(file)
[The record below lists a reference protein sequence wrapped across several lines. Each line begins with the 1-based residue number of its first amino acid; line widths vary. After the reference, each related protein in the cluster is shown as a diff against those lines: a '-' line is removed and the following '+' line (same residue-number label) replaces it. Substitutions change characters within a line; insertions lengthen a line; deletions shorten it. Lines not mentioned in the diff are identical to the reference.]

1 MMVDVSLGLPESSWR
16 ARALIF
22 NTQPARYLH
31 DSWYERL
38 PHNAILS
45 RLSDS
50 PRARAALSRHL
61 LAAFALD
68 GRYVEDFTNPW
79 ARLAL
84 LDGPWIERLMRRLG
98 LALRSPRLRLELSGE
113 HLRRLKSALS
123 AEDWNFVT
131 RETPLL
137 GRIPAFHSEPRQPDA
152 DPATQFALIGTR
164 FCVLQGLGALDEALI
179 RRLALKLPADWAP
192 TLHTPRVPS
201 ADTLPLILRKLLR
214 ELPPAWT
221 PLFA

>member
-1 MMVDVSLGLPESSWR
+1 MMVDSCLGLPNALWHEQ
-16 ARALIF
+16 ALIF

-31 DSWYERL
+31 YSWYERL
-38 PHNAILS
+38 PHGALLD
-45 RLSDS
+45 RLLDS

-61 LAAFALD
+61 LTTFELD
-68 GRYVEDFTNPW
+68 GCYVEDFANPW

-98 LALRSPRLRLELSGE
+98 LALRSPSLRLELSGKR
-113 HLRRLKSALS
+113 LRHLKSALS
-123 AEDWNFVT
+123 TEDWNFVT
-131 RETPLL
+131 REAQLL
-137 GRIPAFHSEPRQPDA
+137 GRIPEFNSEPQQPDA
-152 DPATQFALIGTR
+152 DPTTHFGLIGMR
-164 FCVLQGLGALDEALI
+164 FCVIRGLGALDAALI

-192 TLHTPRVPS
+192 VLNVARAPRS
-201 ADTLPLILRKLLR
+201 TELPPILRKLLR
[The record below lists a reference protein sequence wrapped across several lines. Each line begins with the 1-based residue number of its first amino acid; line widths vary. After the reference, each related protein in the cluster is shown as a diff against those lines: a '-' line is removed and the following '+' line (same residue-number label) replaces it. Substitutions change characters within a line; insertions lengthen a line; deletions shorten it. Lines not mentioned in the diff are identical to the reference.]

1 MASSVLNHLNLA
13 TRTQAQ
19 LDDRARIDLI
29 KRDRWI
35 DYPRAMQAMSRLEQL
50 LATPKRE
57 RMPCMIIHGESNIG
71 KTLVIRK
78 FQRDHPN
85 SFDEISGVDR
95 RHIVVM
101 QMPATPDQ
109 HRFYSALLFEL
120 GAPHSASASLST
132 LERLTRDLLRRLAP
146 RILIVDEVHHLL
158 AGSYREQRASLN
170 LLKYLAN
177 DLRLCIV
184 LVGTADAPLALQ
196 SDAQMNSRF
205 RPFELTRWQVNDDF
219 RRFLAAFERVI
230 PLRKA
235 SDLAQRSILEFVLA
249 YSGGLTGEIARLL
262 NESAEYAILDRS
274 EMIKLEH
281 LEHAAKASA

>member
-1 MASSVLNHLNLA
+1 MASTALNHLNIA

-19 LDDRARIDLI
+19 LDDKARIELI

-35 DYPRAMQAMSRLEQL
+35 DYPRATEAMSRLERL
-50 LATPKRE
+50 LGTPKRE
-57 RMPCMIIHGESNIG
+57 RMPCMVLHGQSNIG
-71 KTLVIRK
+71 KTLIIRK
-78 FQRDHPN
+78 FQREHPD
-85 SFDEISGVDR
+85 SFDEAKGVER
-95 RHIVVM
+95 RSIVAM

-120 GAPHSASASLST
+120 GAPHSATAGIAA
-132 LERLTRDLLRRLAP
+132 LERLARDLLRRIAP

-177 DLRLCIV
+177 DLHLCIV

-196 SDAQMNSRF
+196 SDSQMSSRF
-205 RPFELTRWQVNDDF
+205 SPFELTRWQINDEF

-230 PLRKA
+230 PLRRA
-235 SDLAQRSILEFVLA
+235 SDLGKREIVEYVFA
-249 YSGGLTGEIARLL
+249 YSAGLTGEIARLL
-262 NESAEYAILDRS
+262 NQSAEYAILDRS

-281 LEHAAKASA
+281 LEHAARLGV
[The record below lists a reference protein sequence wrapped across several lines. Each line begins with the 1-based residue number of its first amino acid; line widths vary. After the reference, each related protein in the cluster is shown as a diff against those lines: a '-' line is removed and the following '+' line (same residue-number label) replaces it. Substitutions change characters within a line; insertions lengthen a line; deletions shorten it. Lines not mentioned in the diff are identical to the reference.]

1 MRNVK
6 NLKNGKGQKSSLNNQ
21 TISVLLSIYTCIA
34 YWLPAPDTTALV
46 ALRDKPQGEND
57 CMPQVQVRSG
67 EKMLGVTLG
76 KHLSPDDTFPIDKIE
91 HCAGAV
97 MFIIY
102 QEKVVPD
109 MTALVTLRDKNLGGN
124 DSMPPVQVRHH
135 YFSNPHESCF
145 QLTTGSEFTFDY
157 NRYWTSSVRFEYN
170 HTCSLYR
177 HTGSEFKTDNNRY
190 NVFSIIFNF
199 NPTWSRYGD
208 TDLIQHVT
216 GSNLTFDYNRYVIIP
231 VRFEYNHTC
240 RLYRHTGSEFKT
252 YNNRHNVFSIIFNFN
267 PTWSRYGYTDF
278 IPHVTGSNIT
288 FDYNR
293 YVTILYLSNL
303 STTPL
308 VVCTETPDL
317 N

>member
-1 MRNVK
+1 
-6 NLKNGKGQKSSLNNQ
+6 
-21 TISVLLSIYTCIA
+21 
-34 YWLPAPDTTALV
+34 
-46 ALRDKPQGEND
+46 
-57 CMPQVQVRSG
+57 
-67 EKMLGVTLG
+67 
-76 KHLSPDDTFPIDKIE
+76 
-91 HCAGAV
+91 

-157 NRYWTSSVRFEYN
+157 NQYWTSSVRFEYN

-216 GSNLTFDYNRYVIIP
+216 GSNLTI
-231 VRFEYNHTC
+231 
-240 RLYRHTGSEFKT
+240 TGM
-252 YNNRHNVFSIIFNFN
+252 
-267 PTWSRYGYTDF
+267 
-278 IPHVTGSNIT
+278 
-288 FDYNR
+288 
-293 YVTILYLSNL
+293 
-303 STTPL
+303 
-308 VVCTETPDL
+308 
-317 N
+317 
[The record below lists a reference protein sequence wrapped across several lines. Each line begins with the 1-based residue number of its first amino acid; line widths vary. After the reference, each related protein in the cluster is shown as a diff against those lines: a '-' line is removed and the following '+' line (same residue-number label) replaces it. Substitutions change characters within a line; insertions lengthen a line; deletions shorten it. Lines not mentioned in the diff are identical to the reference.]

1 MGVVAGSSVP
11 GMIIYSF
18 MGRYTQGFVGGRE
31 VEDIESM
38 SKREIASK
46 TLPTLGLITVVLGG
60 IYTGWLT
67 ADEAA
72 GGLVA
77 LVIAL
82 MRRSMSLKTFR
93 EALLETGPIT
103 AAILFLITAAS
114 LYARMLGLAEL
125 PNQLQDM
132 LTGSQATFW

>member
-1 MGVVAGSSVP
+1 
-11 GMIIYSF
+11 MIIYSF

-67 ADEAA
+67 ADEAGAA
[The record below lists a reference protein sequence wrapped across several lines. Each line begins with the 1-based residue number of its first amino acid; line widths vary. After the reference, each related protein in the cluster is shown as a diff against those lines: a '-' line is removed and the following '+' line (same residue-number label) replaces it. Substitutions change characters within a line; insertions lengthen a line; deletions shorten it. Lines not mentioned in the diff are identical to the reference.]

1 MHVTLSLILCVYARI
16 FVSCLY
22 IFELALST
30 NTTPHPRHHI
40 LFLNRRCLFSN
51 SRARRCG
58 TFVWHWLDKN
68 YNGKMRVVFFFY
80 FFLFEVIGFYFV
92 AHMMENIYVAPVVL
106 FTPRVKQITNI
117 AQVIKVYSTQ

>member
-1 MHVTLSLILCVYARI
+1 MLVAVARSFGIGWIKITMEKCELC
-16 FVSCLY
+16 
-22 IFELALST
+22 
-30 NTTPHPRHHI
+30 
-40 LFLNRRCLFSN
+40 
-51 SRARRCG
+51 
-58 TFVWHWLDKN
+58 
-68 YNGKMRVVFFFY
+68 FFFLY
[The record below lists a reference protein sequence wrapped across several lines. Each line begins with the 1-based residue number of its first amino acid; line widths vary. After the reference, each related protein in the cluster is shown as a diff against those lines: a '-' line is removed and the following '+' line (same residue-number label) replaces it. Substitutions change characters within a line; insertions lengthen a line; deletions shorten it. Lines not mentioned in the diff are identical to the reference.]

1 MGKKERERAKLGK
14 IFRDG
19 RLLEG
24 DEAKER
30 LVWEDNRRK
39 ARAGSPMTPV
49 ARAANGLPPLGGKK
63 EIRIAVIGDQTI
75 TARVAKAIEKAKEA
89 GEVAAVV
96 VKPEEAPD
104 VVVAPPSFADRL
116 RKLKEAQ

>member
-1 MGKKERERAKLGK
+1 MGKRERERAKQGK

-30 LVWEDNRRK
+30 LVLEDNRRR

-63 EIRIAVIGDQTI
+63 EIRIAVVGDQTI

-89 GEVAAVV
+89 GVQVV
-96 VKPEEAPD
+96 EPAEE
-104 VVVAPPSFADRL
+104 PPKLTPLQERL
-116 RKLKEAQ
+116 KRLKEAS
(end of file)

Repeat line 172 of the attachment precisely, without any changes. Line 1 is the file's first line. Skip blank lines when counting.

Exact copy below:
+57 